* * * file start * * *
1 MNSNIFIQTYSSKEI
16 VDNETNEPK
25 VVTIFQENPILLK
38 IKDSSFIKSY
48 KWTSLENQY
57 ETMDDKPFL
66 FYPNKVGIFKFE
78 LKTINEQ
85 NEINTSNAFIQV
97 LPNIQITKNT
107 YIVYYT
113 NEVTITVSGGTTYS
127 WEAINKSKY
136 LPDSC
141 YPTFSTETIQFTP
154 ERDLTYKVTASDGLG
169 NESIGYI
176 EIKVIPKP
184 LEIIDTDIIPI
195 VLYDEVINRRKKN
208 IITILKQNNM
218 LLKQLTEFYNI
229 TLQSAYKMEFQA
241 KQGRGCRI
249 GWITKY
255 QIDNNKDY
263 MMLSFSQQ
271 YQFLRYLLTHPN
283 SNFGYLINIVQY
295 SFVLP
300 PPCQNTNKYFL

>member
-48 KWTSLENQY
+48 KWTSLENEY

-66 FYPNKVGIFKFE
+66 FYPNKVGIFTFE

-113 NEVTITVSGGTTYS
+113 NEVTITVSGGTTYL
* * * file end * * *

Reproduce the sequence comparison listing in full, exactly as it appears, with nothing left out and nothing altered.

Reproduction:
1 MNSNIFIQTYSSKEI
16 VDNETNEPK
25 VVTIFQENPILLK
38 IKDSSFIKSY
48 KWTSLENQY
57 ETMDDKPFL
66 FYPNKVGIFKFE
78 LKTINEQ
85 NEINTSNAFIQV
97 LPNIQITKNT
107 YIVYYT
113 NEVTITVSGGTTYS
127 WEAINKSKY
136 LPDSC
141 YPTFSTETIQFTP
154 ERDLTYKVTASDGLG
169 NESIGYI
176 EIKVIPKP
184 LEIIDTDIIPI
195 VLYDEVINRRKKN
208 IITILKQNNM
218 LLKQLTEFYNI
229 TLQSAYKMEFQA
241 KQGRGCRI
249 GWITKY
255 QIDNNKDY
263 MMLSFSQQ
271 YQFLRYLLTHPN
283 SNFGYLINIVQY
295 SFVLP
300 PPCQNTNKYFL

>member
-48 KWTSLENQY
+48 KWTSLENEY

-66 FYPNKVGIFKFE
+66 FYPNKVGIFTFE

-113 NEVTITVSGGTTYS
+113 NEVTITVSGGTTYL